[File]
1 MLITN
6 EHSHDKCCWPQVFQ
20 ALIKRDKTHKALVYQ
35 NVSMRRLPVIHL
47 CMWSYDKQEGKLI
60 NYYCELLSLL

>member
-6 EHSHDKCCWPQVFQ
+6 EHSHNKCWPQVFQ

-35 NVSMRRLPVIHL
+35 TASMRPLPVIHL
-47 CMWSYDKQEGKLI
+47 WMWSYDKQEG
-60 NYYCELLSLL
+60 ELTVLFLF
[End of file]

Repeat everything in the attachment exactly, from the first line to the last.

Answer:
1 MLITN
6 EHSHDKCCWPQVFQ
20 ALIKRDKTHKALVYQ
35 NVSMRRLPVIHL
47 CMWSYDKQEGKLI
60 NYYCELLSLL

>member
-6 EHSHDKCCWPQVFQ
+6 EHSHNKCWPQVFQ

-35 NVSMRRLPVIHL
+35 TASMRPLPVIHL
-47 CMWSYDKQEGKLI
+47 WMWSYDKQEG
-60 NYYCELLSLL
+60 ELTVLFLF